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MIT scientists have created a new tool that can improve robotic wearables, reports Danica D’Souza for Mashable. “The tool provides a pipeline for digital creating pneumatic actuators – devices that power motion with compressed air in many wearables and robotics,” writes D’Souza.


CSAIL researchers have developed a robotic glove that utilizes pneumatic actuation to serve as an assistive wearable, reports Brian Heater for TechCrunch. “Soft pneumatic actuators are intrinsically compliant and flexible, and combined with intelligent materials, have become the backbone of many robots and assistive technologies – and rapid fabrication with our design tool can hopefully increase ease and ubiquity,” says graduate student Yiyue Luo.

The Washington Post

Prof. T.L. Taylor speaks with The Washington Post’s Liz Clarke about the ways in which female gamers are often harassed and excluded. “What we have not fully grappled with is that the right to play extends to the digital space and gaming,” says Taylor. “For me, it is tied to democracy and civic engagement. It’s about participating in culture and having a voice and visibility.”


Wired reporter Brian Barrett writes that MIT researchers have developed a new system that allows virtual reality headsets to operate wirelessly. The system uses “millimeter wave (mm wave) technology, a large band of spectrum whose potential has gone largely untapped,” Barrett explains.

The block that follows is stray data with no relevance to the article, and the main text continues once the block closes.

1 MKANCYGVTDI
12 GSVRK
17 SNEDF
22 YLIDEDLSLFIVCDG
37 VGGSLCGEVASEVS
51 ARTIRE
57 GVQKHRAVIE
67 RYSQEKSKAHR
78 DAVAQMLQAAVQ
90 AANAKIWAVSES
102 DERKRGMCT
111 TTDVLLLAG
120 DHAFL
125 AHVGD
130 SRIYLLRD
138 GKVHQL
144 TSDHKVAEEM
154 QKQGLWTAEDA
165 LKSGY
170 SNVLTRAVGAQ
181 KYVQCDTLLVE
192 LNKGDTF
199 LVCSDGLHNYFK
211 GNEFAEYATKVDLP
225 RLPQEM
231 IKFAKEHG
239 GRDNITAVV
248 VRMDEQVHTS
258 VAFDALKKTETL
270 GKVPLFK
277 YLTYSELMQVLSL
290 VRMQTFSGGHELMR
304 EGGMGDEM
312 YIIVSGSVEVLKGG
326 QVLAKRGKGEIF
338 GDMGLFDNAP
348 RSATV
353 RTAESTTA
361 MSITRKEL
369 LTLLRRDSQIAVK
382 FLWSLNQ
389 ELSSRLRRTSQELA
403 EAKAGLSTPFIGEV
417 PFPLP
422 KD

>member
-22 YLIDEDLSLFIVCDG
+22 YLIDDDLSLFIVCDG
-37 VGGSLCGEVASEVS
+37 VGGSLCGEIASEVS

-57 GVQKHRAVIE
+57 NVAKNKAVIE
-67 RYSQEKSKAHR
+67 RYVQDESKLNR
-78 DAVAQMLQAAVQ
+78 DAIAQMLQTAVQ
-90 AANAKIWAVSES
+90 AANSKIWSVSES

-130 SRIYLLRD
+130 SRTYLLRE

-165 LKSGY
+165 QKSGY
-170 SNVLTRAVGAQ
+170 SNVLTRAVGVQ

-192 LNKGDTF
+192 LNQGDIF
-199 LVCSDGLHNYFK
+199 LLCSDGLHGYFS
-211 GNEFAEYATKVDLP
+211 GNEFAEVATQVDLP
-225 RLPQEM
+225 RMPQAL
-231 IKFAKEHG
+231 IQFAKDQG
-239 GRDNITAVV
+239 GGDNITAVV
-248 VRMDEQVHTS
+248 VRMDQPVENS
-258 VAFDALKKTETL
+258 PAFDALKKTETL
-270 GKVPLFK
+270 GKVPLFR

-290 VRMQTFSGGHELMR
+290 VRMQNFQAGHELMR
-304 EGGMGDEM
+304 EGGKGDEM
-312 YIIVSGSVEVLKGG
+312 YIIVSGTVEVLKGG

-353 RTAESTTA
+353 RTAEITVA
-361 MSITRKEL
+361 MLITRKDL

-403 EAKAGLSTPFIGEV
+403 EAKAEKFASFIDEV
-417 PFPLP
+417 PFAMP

New Scientist

Hal Hodson writes for New Scientist that MIT researchers have developed a system that allows virtual reality headsets to operate wirelessly. To solve the problem posed by sending vast amounts of data wirelessly, the researchers used a “different wireless technology called millimeter wave (mmWave), which is in a higher band of the frequency spectrum to that used by Wi-Fi.”

Fortune- CNN

MIT researchers are collaborating with NASA and Fusion to develop a virtual-reality experience that will allow users to explore Mars, reports John Gaudiosi for Fortune. Gaudiosi explains that the experience "will allow users to walk or drive the Mars Rover prototype across several square miles of actual Martian terrain while pursuing research-oriented mission goals.”